Nintendo Switch vs. Wii U: Graphics, hardware specs, features, controllers, price and more

Nintendo Switch vs. Wii U: Graphics, hardware specs, features, controllers, price and more
Source: Mic
Source: Mic

How does the Nintendo Switch stack up next to the Wii U? After finally learning all the details concerning the new console and getting our hands on the modular device, we're here to run down all the major differences between them.

Here's everything you need to know if you're comparing the Nintendo Switch and the Wii U — from price and hardware specs to features and graphics.

Nintendo Switch vs. Wii U: Graphics performance and hardware specs

Nintendo doesn't generally reveal the intimate details of its new hardware — mostly because it often lags behind the competition — but we already know a decent amount about the Switch and how it compares to the Wii U.

The Switch packs a 6.2-inch, 1,280x720-pixel display, while the Wii U's gamepad offers the same size screen with a weaker 854x480-pixel resolution. Additionally, the Switch can output games in 1080p Full HD resolution when docked and connected to a television. And the Nintendo Switch boasts 236 pixels per inch, up from the 158ppi of the Wii U gamepad.

When it comes to storage space, the Switch offers 32GB of expandable memory. The Wii U came in 8GB and 32GB storage models with the option to expand with a microSD card or an external drive.

Finally, when it comes to pure power, the Switch packs an unspecified NVIDIA Tegra processor. We don't have the exact specs, but based on some hands-on time, we can confirm that the new Nintendo console runs smoothly whether it's docked or not. The Wii U also performed well for the most part, though its underpowered processor may have contributed to the lack of popular third-party games for the system. Hopefully Nintendo can fix that with the Switch, but we still don't know for sure.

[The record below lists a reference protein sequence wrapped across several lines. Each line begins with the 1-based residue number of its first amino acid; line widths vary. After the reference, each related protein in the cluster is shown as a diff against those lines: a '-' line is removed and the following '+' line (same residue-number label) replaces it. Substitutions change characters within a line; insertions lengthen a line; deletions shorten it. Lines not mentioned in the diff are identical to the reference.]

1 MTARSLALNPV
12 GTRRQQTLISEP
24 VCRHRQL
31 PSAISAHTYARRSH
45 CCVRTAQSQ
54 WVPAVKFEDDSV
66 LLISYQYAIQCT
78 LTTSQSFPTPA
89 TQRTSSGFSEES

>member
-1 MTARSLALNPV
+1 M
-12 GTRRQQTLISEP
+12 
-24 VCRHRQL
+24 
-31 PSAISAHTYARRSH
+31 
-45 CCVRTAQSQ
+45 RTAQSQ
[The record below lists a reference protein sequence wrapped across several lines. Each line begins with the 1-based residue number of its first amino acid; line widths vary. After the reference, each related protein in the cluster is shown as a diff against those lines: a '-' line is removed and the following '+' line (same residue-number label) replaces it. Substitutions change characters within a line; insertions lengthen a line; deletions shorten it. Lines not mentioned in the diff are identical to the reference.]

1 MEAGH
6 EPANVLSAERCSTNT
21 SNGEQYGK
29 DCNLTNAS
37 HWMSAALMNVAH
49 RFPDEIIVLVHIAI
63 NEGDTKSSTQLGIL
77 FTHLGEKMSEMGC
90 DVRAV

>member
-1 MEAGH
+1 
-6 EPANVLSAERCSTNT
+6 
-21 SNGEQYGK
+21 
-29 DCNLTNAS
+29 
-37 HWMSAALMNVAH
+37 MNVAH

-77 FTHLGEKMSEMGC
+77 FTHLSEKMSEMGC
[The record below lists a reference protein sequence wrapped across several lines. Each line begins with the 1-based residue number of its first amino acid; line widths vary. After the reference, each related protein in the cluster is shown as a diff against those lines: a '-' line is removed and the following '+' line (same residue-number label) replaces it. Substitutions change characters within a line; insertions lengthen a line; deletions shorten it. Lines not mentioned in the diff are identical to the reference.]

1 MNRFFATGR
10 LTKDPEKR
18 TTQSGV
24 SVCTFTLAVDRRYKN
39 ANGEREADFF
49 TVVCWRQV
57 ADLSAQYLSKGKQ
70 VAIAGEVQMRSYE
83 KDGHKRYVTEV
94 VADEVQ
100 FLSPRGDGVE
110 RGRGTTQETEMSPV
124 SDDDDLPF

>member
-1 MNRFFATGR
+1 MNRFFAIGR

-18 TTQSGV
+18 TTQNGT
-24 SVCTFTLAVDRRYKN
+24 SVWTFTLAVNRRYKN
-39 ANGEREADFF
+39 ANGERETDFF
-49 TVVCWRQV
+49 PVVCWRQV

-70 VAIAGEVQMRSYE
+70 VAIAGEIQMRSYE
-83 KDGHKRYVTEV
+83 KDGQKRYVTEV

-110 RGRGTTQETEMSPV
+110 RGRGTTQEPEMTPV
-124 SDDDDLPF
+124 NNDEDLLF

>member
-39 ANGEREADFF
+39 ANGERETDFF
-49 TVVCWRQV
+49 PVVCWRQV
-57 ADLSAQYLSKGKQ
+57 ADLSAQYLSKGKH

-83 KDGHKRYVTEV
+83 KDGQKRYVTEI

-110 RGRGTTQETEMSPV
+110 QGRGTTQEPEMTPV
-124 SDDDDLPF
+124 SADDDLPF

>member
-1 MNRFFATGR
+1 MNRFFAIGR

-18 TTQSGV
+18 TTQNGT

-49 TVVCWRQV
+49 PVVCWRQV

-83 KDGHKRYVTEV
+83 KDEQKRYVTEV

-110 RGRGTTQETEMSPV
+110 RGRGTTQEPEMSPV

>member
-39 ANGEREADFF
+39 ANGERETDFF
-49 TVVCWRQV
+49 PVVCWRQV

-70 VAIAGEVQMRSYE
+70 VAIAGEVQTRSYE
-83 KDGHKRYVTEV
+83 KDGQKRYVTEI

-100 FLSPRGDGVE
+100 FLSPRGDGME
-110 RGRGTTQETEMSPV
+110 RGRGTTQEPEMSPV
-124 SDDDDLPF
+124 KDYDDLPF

Nintendo Switch vs. Wii U: Controllers

The Nintendo Switch comes with a pair of brand-new Joy-Con controllers that feature built-in sensors and "Rumble HD" haptic engines. The console also comes with a Joy-Con Charging Grip accessory for a more traditional controller experience. However, if you want something really familiar, you'll need to purchase a separate Switch Pro Controller, which costs $69.99.

The Wii U offered its own lineup of controllers beyond the included gamepad. That included a "Pro" model, along with support for the Wii Remote and all its accessories. Unfortunately, none of these controllers will work with the Switch — so you'll need to buy a whole new collection of controllers if you plan on playing the Switch with your friends.

Nintendo Switch vs. Wii U: Price

The Nintendo Switch costs $299.99. When the Wii U first launched, it was available for the same price or for $349.99 as a Deluxe edition with extra storage space. Since then, the console's price has dropped considerably. You can pick up a Deluxe edition with 32GB of storage and Mario Kart 8 included for $299.99, though at this point in the console's lifecycle we wouldn't recommend buying it.

Nintendo Switch vs. Wii U: Wrap-up

Overall, the Nintendo Switch feels like a great improvement on the Wii U in almost every way. We wish the new console still supported some of Nintendo's older controllers, but that's a small complaint considering everything the Switch gets right.

More Nintendo Switch news

For more info on what Nintendo revealed during its livestream, here's where you can get details on the Nintendo Switch pricerelease datepreorders and battery life. If you're interested in the Nintendo Switch's games, here's info on the new Super Mario Odyssey game, Legend of Zelda: Breath of the WildSplatoon 2Xenoblade Chronicles 21-2-Switch and the goofy boxing game Arms.